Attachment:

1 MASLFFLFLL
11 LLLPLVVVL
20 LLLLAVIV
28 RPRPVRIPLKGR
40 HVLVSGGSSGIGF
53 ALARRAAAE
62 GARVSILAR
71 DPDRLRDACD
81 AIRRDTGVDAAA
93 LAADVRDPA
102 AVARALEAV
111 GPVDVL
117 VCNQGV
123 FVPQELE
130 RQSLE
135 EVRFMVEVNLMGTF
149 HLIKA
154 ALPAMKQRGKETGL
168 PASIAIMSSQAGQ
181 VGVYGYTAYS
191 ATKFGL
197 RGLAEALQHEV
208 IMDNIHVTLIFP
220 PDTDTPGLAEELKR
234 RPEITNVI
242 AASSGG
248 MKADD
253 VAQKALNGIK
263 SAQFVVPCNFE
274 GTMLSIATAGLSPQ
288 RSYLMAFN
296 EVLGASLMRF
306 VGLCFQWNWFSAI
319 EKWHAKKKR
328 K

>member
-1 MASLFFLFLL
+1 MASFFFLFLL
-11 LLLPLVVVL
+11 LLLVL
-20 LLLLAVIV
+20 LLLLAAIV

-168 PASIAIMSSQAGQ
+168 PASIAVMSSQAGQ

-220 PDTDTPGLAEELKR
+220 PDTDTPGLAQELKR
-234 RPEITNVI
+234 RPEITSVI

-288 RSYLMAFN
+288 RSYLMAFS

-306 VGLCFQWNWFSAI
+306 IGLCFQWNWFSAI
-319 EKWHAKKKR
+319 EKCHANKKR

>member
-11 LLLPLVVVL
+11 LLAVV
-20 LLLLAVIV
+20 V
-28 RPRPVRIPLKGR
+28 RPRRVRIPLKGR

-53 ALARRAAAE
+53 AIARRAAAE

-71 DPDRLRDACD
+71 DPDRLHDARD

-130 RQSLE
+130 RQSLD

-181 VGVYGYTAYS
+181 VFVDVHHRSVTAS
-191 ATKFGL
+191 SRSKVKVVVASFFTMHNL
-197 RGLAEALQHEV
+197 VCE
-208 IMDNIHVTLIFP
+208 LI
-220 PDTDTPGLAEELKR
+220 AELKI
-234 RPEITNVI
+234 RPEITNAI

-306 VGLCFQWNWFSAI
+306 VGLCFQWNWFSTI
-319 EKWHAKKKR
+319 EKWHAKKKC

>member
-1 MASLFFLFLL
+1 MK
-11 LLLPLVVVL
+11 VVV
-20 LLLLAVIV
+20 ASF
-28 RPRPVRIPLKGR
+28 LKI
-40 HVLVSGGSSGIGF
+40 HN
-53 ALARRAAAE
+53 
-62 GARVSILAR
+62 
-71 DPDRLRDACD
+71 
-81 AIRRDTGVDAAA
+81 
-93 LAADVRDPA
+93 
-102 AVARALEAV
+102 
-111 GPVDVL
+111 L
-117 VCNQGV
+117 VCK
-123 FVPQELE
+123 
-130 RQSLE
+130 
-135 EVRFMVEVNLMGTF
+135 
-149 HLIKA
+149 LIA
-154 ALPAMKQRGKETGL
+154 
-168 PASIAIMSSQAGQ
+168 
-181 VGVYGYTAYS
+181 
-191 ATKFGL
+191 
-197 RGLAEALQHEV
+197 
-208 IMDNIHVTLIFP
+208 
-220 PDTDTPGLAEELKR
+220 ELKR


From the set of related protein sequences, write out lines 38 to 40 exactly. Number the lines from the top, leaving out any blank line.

+1 MASFFFLFLL
-11 LLLPLVVVL
+11 LLLVL